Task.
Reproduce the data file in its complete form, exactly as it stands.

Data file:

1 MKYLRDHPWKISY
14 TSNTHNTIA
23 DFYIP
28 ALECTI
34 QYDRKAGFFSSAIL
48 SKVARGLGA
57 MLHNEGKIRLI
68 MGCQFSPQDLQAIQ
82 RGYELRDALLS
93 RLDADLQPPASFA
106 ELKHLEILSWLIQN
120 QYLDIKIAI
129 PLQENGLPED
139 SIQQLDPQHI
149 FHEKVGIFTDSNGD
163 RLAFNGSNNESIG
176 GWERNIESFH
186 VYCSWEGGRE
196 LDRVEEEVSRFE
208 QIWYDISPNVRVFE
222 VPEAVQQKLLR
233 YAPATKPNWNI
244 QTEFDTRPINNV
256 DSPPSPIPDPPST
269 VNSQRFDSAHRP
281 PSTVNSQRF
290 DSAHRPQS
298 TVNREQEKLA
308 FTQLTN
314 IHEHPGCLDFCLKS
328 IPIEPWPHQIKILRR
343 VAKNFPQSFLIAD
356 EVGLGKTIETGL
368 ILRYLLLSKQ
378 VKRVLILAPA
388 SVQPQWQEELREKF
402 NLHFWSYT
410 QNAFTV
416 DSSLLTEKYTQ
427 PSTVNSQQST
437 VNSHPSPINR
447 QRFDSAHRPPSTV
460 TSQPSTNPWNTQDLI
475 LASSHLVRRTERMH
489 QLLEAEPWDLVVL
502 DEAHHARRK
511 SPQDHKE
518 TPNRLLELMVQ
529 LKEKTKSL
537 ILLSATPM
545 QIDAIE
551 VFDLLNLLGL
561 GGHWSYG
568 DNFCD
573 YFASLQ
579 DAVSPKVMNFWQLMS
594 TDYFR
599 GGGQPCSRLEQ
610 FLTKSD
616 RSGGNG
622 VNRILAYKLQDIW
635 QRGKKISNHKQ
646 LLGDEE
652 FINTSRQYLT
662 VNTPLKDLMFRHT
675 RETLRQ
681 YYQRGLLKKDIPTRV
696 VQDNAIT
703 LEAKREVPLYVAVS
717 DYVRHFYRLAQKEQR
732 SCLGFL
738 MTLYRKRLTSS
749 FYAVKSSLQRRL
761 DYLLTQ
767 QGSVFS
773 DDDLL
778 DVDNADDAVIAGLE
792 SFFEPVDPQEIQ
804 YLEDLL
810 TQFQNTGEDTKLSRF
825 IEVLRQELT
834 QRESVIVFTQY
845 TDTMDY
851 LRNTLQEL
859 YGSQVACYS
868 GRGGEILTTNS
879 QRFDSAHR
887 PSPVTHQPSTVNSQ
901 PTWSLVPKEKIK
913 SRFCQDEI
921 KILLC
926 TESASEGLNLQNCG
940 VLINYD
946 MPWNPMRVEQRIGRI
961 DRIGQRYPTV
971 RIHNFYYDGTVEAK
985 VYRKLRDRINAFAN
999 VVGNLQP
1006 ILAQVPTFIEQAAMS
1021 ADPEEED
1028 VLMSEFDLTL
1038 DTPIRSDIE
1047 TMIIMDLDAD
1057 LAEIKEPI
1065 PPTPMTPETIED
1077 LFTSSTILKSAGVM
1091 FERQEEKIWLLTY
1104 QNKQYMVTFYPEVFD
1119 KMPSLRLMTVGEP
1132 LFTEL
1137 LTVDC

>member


1 MKYLRDHPWKISY
14 TSNTHNTIA
23 DFYIP
28 ALECTI
34 QYDRKAGFFSSAIL
48 SKVARGLGA
57 MLHNEGKIRLI
68 MGCQFSPQDLQAIQ
82 RGYELRDALLS
93 RLDADLQPPASFA
106 ELKHLEILSWLIQN
120 QYLDIKIAI
129 PLQENGLPED
139 SIQQLDPQHI
149 FHEKVGIFTDSNGD
163 RLAFNGSNNESIG
176 GWERNIESFH
186 VYCSWEGGRE
196 LDRVEEEVSRFE
208 QIWYDISPNVRVFE
222 VPEAVQQKLLR
233 YAPATKPNWNI
244 QTEFDTRPINNV
256 DSPPSPIPDPPST
269 VNSQRFDSAHRP
281 PSTVNSQRF
290 DSAHRPQS
298 TVNREQEKLA
308 FTQLTN
314 IHEHPGCLDFCLKS
328 IPIEPWPHQIKILRR
343 VAKNFPQSFLIAD
356 EVGLGKTIETGL
368 ILRYLLLSKQ
378 VKRVLILAPA
388 SVQPQWQEELREKF
402 NLHFWSYT
410 QNAFTV
416 DSSLLTEKYTQ
427 PSTVNSQQST
437 VNSHPSPINR
447 QRFDSAHRPPSTV
460 TSQPSTNPWNTQDLI
475 LASSHLVRRTERMH
489 QLLEAEPWDLVVL
502 DEAHHARRK
511 SPQDHKE
518 TPNRLLELMVQ
529 LKEKTKSL
537 ILLSATPM
545 QIDAIE
551 VFDLLNLLGL
561 GGHWSYG
568 DNFCD
573 YFASLQ
579 DAVSPKVMNFWQLMS
594 TDYFR
599 GGGQPCSRLEQ
610 FLTKSD
616 RSGGNG
622 VNRILAYKLQDIW
635 QRGKKISNHKQ
646 LLGDEE
652 FINTSRQYLT
662 VNTPLKDLMFRHT
675 RETLRQ
681 YYQRGLLKKDIPTRV
696 VQDNAIT
703 LEAKREVPLYVAVS
717 DYVRHFYRLAQKEQR
732 SCLGFL
738 MTLYRKRLTSS
749 FYAVKSSLQRRL
761 DYLLTQ
767 QGSVFS
773 DDDLL
778 DVDNADDAVIAGLE
792 SFFEPVDPQEIQ
804 YLEDLL
810 TQFQNTGEDTKLSRF
825 IEVLRQELT
834 QRESVIVFTQY
845 TDTMDY
851 LRNTLQEL
859 YGSQVACYS
868 GRGGEILTTNS
879 QRFDSAHR
887 PSPVTHQPSTVNSQ
901 PTWSLVPKEKIK
913 SRFCQDEI
921 KILLC
926 TESASEGLNLQNCG
940 VLINYD
946 MPWNPMRVEQRIGRI
961 DRIGQRYPTV
971 RIHNFYYDGTVEAK
985 VYRKLRDRINAFAN
999 VVGNLQP
1006 ILAQVPTFIEQAAMS
1021 ADPEEED
1028 VLMSEFDLTL
1038 DTPIRSDIE
1047 TMIIMDLDAD
1057 LAEIKEPI
1065 PPTPMTPETIED
1077 LFTSSTILKSAGVM
1091 FERQEEKIWLLTY
1104 QNKQYMVTFYPEVFD
1119 KMPSLRLMTVGEP
1132 LFTEL
1137 LTVDC

>member